An interesting article by Mary W. Elings and my colleague Günter Waibel on cross-domain metadata practices has just appeared.
Integrating digital content from libraries, archives and museums represents a persistent challenge. While the history of standards development is rife with examples of cross-community experimentation, in the end, libraries, archives and museums have developed parallel descriptive strategies for cataloguing the materials in their custody. Applying in particular data content standards by material type, and not by community affiliation, could lead to greater data interoperability within the cultural heritage community. [Metadata for All: Descriptive Standards and Metadata Sharing across Libraries, Archives and Museums]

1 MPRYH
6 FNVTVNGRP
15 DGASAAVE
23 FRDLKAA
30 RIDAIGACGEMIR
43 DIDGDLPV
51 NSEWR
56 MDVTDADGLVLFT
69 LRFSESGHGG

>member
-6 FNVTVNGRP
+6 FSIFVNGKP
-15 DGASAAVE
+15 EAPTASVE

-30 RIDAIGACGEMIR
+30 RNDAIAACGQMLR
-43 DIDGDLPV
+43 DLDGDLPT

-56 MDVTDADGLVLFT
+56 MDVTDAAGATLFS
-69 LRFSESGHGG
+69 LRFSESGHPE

The authors propose a framework within which to think about metadata across domains. I commented here on a blog entry in which Günter introduced the framework.
In recent discussions, I have been struck by how the issue of authorities, gazetteers, and subject resources has come up as a shared interest across these curatorial traditions. Each community has an interest in establishing agreed ways of noting names, places and things, and has a variety of practices to support it. This seems like a fertile area for investigation of shared attention across communities.